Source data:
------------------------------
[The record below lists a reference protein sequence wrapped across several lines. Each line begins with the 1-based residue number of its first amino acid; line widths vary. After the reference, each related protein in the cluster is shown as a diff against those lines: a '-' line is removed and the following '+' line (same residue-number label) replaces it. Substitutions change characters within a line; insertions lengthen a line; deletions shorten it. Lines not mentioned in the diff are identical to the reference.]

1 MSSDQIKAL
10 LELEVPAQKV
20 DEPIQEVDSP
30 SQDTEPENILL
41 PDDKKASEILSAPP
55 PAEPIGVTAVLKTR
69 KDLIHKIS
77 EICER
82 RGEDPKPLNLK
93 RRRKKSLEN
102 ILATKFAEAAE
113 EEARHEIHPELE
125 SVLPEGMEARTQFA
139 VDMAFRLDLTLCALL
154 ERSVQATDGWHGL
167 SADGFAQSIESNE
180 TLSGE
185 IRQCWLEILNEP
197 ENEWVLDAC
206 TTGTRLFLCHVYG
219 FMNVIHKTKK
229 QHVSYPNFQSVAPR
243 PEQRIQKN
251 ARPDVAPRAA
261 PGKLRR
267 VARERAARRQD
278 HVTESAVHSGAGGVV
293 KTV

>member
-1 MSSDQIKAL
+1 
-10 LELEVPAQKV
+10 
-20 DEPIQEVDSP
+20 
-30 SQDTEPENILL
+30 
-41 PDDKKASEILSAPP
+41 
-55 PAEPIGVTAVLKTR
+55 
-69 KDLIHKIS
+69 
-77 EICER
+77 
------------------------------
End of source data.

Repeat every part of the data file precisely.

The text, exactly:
[The record below lists a reference protein sequence wrapped across several lines. Each line begins with the 1-based residue number of its first amino acid; line widths vary. After the reference, each related protein in the cluster is shown as a diff against those lines: a '-' line is removed and the following '+' line (same residue-number label) replaces it. Substitutions change characters within a line; insertions lengthen a line; deletions shorten it. Lines not mentioned in the diff are identical to the reference.]

1 MSSDQIKAL
10 LELEVPAQKV
20 DEPIQEVDSP
30 SQDTEPENILL
41 PDDKKASEILSAPP
55 PAEPIGVTAVLKTR
69 KDLIHKIS
77 EICER
82 RGEDPKPLNLK
93 RRRKKSLEN
102 ILATKFAEAAE
113 EEARHEIHPELE
125 SVLPEGMEARTQFA
139 VDMAFRLDLTLCALL
154 ERSVQATDGWHGL
167 SADGFAQSIESNE
180 TLSGE
185 IRQCWLEILNEP
197 ENEWVLDAC
206 TTGTRLFLCHVYG
219 FMNVIHKTKK
229 QHVSYPNFQSVAPR
243 PEQRIQKN
251 ARPDVAPRAA
261 PGKLRR
267 VARERAARRQD
278 HVTESAVHSGAGGVV
293 KTV

>member
-1 MSSDQIKAL
+1 
-10 LELEVPAQKV
+10 
-20 DEPIQEVDSP
+20 
-30 SQDTEPENILL
+30 
-41 PDDKKASEILSAPP
+41 
-55 PAEPIGVTAVLKTR
+55 
-69 KDLIHKIS
+69 
-77 EICER
+77 